To edit something means to revise it. The only purpose of revising something is to make it better.
Copy editing is the process of checking written material for grammar, spelling, style, and punctuation issues. A copy editor may also do a rewrite to fix problems with transitions, wordiness, jargon, and to ensure the style of the piece fits with the publication. [Source: grammarly.com]
Although many copy editors will have slightly different views on precisely what the process involves, the NY Book Editors website provides a useful and more detailed description. It is also one which coincides with Serotine Editing’s approach. They advise that a copy editor:
- Checks for and corrects errors in grammar, spelling, syntax, and punctuation.
- Checks for technical consistency in spelling, capitalisation, font usage, numerals, hyphenation. For example, is it ‘e-mail’ on page 26 and ’email’ on page 143? Or do you use both British and American English spelling variations interchangeably, such as ‘favourite’ vs. ‘favorite’?
- Checks for continuity errors and makes sure that all loose ends are tied.
- Checks for factually incorrect statements. This is a necessary part of the copyediting process for non-fiction manuscripts, such as historical pieces and memoirs. The copyeditor must check if the facts in your manuscript are accurate and if the names and dates are correct.
- Checks for potential legal liability. The copyeditor verifies that your manuscript does not libel others.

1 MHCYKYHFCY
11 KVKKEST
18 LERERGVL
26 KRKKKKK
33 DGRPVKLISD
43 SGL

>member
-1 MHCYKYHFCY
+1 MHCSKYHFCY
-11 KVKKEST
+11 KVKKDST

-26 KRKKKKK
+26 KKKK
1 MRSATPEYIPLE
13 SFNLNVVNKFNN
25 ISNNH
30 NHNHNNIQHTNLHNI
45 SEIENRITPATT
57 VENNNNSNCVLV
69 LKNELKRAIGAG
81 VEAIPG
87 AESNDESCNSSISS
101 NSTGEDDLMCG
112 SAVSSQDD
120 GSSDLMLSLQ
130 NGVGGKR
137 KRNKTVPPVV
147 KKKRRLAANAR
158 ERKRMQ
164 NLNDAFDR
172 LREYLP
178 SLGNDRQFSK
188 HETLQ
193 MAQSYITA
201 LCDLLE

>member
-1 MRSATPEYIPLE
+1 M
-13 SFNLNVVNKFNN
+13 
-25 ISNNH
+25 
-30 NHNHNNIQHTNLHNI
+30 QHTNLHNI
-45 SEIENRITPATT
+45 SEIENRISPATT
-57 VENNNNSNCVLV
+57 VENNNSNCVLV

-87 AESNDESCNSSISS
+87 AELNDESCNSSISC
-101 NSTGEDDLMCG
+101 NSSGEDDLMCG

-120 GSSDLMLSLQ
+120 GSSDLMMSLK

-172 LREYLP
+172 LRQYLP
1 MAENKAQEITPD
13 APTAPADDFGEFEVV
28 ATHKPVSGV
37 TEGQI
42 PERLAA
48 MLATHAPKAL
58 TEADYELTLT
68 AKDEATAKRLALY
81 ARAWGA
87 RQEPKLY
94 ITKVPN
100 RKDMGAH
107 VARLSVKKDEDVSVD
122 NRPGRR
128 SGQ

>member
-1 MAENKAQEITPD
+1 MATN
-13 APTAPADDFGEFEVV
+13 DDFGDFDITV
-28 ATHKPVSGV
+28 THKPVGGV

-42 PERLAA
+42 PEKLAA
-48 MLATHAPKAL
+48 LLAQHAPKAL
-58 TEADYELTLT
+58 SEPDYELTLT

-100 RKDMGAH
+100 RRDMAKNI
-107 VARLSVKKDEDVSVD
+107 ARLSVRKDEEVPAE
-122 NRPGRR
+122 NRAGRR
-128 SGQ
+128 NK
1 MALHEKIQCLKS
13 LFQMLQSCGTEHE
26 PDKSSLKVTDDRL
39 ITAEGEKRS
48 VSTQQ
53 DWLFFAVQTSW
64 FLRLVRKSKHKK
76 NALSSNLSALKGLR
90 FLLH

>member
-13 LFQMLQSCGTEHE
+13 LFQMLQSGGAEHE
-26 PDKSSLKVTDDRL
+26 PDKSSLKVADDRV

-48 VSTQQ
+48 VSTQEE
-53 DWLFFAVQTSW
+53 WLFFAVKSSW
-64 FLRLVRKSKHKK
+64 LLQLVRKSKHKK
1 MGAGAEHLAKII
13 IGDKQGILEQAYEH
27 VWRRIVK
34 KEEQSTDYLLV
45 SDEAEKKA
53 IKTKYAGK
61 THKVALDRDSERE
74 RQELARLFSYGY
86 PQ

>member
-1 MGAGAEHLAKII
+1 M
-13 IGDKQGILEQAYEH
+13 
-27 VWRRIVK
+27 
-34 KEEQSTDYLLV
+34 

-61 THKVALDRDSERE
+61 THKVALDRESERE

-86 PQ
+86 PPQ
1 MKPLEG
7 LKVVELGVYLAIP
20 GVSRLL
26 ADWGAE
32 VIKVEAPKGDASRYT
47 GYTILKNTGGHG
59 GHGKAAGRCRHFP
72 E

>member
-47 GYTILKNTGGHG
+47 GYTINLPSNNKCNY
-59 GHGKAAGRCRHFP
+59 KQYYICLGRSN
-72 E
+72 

- Checks for inconsistency within the story. This includes character description, plot points, and setting. Does each character stay true to their own description throughout the story? Are there conflicting descriptions of the house? For example, have you described the setting as ‘a yellow brick home’ on one page but ‘a weathered wooden cottage’ on another page?
The copy editor’s job, then, involves much more than just checking the grammar and the spelling. Copy editing and proofreading are separate tasks, although the terms are sometimes used interchangeably by people who don’t know the difference.
In publishing, as a final step before actual printing takes place, after it has been edited, laid out, and designed, the proofreader searches for typographical and layout errors. The proofreader works with a facsimile of a finished product, or a proof (hence the term proofreading).
Proofreaders don’t suggest major changes to the text; instead, they look for minor text and formatting errors and confirm the material is ready for publication.
The proofreader’s job is to check for quality before the book goes into mass production. He or she takes the original edited copy and compares it to the proof, making sure that there are no omissions or missing pages. The proofreader corrects awkward word or page breaks.
While they may do light editing (such as correcting inconsistent spelling or hyphenations), the proofreader is not a copyeditor. If too many errors are cited, they may return the proof for further copyediting.
Traditional publishers require professional proofreading as a quality assurance measure before printing a mass quantity of books.
Self-publishing authors who have had their manuscript professionally copyedited often choose to skip the proofread. If you’re on a budget, you might try to correct your own work, since there won’t be as many errors to contend with at that stage. A word of caution, however. This is your final chance to get everything right before the final product is produced. Don’t waste the opportunity.
Check through the proof copy page by page, paying close attention to the layout in particular. You’ll be surprised at how small errors that may have slipped through all previous checks. Mistakes which could have been picked up easily by a thorough examination of the proof can undo all the work you’ve put into achieving a professional and high-quality final product.